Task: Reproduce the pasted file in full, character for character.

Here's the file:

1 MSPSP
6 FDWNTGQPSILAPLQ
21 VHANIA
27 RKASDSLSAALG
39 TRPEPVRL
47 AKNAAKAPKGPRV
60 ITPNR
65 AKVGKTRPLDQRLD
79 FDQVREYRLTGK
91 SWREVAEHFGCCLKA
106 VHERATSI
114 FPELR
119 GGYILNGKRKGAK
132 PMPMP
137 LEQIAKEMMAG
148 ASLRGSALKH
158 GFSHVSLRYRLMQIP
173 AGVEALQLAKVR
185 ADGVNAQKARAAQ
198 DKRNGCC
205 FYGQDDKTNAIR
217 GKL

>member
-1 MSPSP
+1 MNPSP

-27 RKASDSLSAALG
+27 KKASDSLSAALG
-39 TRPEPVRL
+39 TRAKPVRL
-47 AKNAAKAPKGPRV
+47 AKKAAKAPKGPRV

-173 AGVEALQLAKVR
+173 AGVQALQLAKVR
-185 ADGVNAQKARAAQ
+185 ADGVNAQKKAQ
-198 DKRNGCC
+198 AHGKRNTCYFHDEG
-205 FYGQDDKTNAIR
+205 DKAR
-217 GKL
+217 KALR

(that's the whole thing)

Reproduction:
1 MSPSP
6 FDWNTGQPSILAPLQ
21 VHANIA
27 RKASDSLSAALG
39 TRPEPVRL
47 AKNAAKAPKGPRV
60 ITPNR
65 AKVGKTRPLDQRLD
79 FDQVREYRLTGK
91 SWREVAEHFGCCLKA
106 VHERATSI
114 FPELR
119 GGYILNGKRKGAK
132 PMPMP
137 LEQIAKEMMAG
148 ASLRGSALKH
158 GFSHVSLRYRLMQIP
173 AGVEALQLAKVR
185 ADGVNAQKARAAQ
198 DKRNGCC
205 FYGQDDKTNAIR
217 GKL

>member
-1 MSPSP
+1 MNPSP

-27 RKASDSLSAALG
+27 KKASDSLSAALG
-39 TRPEPVRL
+39 TRAKPVRL
-47 AKNAAKAPKGPRV
+47 AKKAAKAPKGPRV

-173 AGVEALQLAKVR
+173 AGVQALQLAKVR
-185 ADGVNAQKARAAQ
+185 ADGVNAQKKAQ
-198 DKRNGCC
+198 AHGKRNTCYFHDEG
-205 FYGQDDKTNAIR
+205 DKAR
-217 GKL
+217 KALR